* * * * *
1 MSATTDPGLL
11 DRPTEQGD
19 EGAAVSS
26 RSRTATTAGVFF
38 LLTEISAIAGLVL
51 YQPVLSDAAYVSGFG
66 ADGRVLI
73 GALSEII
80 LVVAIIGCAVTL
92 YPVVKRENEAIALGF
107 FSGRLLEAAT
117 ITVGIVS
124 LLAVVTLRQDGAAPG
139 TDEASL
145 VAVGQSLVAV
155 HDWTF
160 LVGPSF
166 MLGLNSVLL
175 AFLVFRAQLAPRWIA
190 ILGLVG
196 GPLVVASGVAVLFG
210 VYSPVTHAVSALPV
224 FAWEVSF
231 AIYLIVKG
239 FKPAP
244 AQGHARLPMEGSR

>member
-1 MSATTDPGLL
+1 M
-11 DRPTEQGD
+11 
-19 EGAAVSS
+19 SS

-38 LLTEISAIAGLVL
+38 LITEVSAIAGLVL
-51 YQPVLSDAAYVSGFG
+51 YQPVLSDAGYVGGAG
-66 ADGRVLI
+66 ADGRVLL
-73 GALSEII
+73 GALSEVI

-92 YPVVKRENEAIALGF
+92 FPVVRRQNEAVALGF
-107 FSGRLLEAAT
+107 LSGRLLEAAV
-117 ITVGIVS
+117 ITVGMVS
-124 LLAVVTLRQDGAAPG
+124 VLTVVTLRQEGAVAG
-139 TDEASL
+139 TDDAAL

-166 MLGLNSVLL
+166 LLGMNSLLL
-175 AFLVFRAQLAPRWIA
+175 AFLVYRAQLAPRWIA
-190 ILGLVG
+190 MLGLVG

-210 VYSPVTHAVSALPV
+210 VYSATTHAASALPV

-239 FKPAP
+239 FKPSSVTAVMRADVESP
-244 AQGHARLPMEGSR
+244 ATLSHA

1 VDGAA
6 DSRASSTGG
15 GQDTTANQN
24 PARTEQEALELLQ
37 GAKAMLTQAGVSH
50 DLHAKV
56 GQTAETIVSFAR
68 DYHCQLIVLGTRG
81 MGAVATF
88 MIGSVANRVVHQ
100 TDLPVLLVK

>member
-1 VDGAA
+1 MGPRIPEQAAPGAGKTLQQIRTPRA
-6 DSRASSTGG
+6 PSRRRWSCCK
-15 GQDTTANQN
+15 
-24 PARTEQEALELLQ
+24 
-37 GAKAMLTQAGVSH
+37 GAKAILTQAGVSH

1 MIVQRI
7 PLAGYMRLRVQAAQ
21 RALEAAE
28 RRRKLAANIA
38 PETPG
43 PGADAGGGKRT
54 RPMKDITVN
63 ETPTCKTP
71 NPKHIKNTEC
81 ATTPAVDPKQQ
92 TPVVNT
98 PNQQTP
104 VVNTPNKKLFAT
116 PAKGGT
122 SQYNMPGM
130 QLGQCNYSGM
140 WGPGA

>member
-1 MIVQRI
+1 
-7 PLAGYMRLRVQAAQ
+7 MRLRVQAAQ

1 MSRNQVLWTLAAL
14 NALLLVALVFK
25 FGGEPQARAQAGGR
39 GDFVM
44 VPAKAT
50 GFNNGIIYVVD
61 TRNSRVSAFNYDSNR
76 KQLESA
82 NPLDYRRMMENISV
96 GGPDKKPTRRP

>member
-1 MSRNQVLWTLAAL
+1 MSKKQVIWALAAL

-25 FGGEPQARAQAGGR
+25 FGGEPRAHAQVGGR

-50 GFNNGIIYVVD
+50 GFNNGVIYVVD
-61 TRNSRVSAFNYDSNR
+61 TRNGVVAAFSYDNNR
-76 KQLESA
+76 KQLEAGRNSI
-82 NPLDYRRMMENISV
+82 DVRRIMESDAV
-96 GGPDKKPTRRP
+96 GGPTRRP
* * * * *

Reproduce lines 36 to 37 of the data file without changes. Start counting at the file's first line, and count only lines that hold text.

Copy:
-51 YQPVLSDAAYVSGFG
+51 YQPVLSDAGYVGGAG